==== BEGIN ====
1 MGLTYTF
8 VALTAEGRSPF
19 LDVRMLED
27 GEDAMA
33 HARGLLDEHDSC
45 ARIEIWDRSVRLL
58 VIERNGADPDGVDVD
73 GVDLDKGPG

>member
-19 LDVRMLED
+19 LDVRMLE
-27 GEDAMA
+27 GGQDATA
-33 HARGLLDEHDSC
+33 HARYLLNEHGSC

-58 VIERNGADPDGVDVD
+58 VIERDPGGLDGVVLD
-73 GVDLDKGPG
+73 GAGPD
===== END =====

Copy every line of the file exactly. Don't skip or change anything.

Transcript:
1 MGLTYTF
8 VALTAEGRSPF
19 LDVRMLED
27 GEDAMA
33 HARGLLDEHDSC
45 ARIEIWDRSVRLL
58 VIERNGADPDGVDVD
73 GVDLDKGPG

>member
-19 LDVRMLED
+19 LDVRMLE
-27 GEDAMA
+27 GGQDATA
-33 HARGLLDEHDSC
+33 HARYLLNEHGSC

-58 VIERNGADPDGVDVD
+58 VIERDPGGLDGVVLD
-73 GVDLDKGPG
+73 GAGPD